Former Australian prime minister, Paul Keating

This approach, centred on political compromise, had two significant effects on the referendum campaign that was to come. First, it led to a campaign that was, by and large, conducted across party lines. The campaign even saw Prime Minister John Howard openly and vigorously debating with his Treasurer, Peter Costello, and both Howard and Costello doing the same with a senior government Minister, Peter Reith. This meant that, regardless of the outcome, the referendum would challenge accepted positions on the role that party support plays in Australian referendums. Secondly, it led to a campaign that was, from the beginning, designed to achieve consensus among the political classes rather than being driven by those who would make the ultimate decision, the people of Australia. The absence of popular ownership and the failure to persuade the community of the need for the referendum and of the appropriateness of the minimalist model proved ultimately to be terminal flaws of the failed 1999 poll.

In 1995, Keating adopted an Australian republic as a core plank of the platform he would take to the 1996 election. In November 1994, the then leader of the Opposition, Alexander Downer, had mooted the idea of a people’s convention to discuss the republic. When John Howard became leader in 1995, he was forced, contrary to his monarchist beliefs, to adopt as part of his platform the holding of a convention on the republic. After Howard was elected in the 1996 election, this promise became government policy. The result was the Constitutional Convention of 1998.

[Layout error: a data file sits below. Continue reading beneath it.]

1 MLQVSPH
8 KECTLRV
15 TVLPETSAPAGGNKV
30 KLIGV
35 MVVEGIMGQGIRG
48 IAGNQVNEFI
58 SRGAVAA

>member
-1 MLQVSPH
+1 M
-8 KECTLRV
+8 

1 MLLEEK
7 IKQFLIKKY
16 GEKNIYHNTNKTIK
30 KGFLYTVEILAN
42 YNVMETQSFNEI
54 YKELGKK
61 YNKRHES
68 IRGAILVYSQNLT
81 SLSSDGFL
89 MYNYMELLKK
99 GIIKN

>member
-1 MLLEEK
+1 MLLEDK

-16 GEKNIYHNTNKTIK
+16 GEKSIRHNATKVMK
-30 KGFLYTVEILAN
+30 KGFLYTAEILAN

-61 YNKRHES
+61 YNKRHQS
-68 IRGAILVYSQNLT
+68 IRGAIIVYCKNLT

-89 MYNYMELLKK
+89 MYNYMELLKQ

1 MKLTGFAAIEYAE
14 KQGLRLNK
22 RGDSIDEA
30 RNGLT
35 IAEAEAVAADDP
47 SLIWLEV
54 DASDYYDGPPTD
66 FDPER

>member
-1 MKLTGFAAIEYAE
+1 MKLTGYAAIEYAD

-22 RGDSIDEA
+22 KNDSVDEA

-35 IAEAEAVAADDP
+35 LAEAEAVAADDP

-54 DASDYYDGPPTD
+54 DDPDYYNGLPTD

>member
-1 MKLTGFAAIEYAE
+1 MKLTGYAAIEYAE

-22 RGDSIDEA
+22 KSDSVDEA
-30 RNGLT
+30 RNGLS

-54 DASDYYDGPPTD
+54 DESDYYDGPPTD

The Convention’s composition was unprecedented in modern Australian constitutional reform. Half of the delegates were popularly elected by a voluntary poll in November 1997 (turnout was 45.3 per cent). The other half were appointed by the government, in consultation with other groups. When the delegates assumed their positions in February 1998, they were broadly divided into three groups: monarchists (who supported the status quo), minimalists (who supported variants of the Republic Advisory Committee model) and direct electionists, who later assumed the name ‘Real Republicans’ (who wanted a President directly elected by the people). The composition of the Convention meant that, barring extraordinary circumstances, a version of the minimalist model would be its recommendation. This it duly was, in the form of a republic in which a President would exercise the same powers as the current Queen and Governor-General and be appointed by a two-thirds vote of the federal Parliament.

The critical question – whether the Convention should recommend the minimalist model – achieved 73 votes in favour, less than an absolute majority of the convention; but was opposed by only 57 votes (there were 22 abstentions). This was seen as a sufficient level of support to be called a majority outcome and Howard committed to holding a referendum late in 1999.